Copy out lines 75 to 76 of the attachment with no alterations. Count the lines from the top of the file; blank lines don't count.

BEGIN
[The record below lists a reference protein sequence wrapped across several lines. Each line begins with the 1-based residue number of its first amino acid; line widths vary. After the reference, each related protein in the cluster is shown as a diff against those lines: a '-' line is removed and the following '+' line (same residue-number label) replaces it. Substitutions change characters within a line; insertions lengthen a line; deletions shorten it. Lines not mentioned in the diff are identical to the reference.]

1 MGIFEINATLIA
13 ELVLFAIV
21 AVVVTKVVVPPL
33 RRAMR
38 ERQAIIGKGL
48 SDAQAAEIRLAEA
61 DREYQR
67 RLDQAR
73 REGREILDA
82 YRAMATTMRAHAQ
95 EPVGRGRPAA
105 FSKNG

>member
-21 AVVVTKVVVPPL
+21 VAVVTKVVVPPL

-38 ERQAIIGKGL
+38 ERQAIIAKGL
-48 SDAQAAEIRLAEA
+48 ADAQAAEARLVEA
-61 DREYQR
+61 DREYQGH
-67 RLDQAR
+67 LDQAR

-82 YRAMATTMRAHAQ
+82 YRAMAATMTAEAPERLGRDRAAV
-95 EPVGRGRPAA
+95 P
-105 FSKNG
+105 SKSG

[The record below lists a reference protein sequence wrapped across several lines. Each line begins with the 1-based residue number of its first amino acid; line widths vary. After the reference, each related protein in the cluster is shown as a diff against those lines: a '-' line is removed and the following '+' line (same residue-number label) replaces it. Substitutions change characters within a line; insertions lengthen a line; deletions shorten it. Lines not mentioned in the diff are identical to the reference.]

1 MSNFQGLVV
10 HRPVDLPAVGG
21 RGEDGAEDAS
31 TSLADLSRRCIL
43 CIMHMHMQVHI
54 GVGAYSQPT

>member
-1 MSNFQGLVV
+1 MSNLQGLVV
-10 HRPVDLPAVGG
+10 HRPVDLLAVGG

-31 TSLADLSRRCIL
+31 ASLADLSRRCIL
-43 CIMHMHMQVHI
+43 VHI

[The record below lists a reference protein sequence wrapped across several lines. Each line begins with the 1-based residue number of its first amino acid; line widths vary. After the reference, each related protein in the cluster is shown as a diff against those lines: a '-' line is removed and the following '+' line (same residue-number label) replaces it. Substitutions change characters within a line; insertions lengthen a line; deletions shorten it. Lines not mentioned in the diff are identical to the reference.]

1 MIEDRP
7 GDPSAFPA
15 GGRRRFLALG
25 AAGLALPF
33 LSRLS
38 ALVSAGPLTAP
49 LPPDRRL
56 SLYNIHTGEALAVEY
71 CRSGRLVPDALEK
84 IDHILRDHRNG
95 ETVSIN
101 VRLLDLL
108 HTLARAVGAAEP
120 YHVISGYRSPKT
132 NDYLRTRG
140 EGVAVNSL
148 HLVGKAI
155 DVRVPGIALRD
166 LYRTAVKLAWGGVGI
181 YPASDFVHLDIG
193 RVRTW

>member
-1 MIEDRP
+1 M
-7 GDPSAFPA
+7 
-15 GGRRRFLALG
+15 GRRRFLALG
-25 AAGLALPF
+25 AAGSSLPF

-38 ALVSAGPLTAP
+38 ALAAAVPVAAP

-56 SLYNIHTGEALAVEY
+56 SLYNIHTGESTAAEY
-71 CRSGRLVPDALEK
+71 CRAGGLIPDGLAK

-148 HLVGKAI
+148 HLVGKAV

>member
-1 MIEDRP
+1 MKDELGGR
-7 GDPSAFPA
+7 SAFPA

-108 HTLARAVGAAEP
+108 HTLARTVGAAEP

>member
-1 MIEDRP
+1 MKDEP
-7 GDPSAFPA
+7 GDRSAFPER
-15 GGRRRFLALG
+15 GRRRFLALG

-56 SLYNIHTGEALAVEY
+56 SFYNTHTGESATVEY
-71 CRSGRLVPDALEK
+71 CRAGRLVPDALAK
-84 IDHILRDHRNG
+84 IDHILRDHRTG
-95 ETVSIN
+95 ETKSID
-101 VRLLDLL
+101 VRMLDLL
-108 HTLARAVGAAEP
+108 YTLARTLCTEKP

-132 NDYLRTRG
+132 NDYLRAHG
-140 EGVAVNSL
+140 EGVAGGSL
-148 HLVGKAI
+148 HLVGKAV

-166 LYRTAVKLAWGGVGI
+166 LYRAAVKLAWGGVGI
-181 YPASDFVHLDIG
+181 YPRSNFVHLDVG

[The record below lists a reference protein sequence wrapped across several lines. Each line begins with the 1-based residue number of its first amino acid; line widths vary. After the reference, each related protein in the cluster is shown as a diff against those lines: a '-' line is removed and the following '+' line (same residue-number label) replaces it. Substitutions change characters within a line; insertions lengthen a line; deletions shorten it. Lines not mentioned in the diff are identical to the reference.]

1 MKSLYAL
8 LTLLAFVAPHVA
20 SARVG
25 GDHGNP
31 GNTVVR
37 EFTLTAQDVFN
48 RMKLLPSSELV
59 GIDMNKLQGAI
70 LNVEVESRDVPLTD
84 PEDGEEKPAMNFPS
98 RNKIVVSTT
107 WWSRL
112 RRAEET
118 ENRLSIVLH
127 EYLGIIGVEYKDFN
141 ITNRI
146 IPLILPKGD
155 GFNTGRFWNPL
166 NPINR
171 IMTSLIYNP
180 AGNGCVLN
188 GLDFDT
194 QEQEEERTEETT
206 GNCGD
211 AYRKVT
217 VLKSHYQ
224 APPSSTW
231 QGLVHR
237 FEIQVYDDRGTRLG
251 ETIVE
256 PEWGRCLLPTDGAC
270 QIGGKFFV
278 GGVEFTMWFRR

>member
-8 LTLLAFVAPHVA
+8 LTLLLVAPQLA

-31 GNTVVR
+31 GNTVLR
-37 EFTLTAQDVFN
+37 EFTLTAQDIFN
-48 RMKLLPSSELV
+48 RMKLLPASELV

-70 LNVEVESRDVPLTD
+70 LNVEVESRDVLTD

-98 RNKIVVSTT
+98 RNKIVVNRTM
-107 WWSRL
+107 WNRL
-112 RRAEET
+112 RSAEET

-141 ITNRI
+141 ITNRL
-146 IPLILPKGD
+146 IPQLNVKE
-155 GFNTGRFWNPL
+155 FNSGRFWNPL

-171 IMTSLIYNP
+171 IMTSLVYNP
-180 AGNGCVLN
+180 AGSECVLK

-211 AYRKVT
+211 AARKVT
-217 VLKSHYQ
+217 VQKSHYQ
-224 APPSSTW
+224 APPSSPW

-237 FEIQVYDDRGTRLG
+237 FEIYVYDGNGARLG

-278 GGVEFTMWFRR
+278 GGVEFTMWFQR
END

+15 GRRRFLALG
-25 AAGLALPF